Sean races into history books and arms of his mammy
THE first Irishman to win the Dublin Marathon in 20 years raced into the history books – and the arms of his waiting mammy.
Even as primary school teacher Sean Hehir (28) hit cruise control to cross the finishing line of the 34th Airtricity Dublin Marathon, some of those 14,000-plus mortals trailing in his wake had yet to even hit the 10-mile mark.
The Banner County man knew history could be made on the stormy St Jude's Day when it emerged the marathon masters from East Africa wouldn't be taking part.
"This was a once-in-a-lifetime opportunity," said Sean as he followed in the footsteps of Olympic silver medallist John Treacy's 1993 win in a time of 2:18:19.
Sean's main challenger, 6ft-2in favourite Joe Sweeney, admitted his tired legs simply couldn't catch his rival on the day.
Even if Sean was showing few nerves, his proud mother Cushla Murphy-Hehir confessed she had suffered a few sleepless nights in the run-up to the big race.
Meanwhile, her son, who teaches in Inchicore, Dublin, had endured strenuous altitude training sessions and gruelling 6.30am starts as 'M-Day' approached.
The winner of the women's race, Maria McCambridge (38), enjoyed a kiss from her husband Gary Crossan, who crossed the line less than a minute behind her.
On this occasion, the couple's two-year-old son Dylan wasn't pushed around the course by his dad but remained a spectator.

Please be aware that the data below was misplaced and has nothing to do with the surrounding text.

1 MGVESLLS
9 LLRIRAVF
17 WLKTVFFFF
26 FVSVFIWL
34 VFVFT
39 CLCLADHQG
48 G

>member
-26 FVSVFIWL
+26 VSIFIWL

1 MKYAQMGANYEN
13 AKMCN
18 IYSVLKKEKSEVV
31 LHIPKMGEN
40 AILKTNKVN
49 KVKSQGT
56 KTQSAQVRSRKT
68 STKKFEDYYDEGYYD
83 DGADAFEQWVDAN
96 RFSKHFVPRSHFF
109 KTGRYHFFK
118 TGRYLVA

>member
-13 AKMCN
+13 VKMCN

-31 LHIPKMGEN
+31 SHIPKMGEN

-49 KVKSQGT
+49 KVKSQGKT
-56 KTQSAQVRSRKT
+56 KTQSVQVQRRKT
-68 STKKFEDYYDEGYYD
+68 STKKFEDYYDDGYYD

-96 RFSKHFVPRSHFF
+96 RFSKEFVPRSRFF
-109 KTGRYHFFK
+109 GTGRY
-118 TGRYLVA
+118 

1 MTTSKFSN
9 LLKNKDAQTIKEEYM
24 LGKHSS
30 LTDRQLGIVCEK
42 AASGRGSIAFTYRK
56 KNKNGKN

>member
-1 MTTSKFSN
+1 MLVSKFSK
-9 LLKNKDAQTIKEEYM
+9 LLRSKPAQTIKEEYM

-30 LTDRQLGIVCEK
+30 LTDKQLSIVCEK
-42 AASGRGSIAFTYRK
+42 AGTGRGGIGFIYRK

"I can't even describe how much it means to me to have won," said Maria, from Dublin, who looked like she had no liquid left to waste on tears.
"I told myself I could still do it, and it wasn't over until I crossed the line. The crowds were amazing.
"I just heard my name the whole 26 miles."
And as the masseurs were still pounding the lactic acid from the burning muscles of the elite athletes, streams of amateur runners were crossing the finishing line to the cheers of the waiting crowd.
For some it was a tick on their 'bucket list' that drove them on.
For others it was the voice of a loved one, or a special cause, that was fuelling them.
Lynn Ruane (29) from Tallaght, Dublin, who held a framed picture of her dad John as she pounded the hard miles, told how her dad had died earlier this year from illnesses associated with Parkinson's disease.
"The race meant a lot to me," said Lynn, who was fundraising for the Parkinson's Association.
John Quigley (60), from Douglas, Co Cork, had 'cancer survivor' pinned to his running t-shirt. "I had surgery for prostate cancer five-and-a-half years ago.
"This is my fourth marathon since," he said.
"I wear that to provide inspiration and hope for people who think that once you've cancer you're finished."
Number 200 was one of those lucky ones that appeared to bound over the finishing line. And the number was chosen for a reason as Larry Rigney was on his 200th marathon, his 28th Dublin race.
"It is just an interest," confessed Larry, who said he was "the wrong side of 50".
Another runner who was looking equally unfazed was Claire O'Dwyer (33), a garda at Bray station who was running for the Irish Cancer Society – along with around 170 other members of the gardai.
"I'm delighted. I was injured two-and-a-half weeks ago so I didn't know if I would be doing it," she said.
Some thought the gruelling slog might be a little too easy so they decided to push a child in a pram around the course
Robert Costello, from Dundrum, Dublin, said he could lean a little on the buggy on the downhills with a 15-month-old Charlie sleeping blissfully inside.
And, as the chilly evening light began to dwindle, it was finally time for the 1,000-plus army of helpers and hard-working St John's Ambulance crews to wrap up those tinfoil blankets and to call it a night.
For this year at least.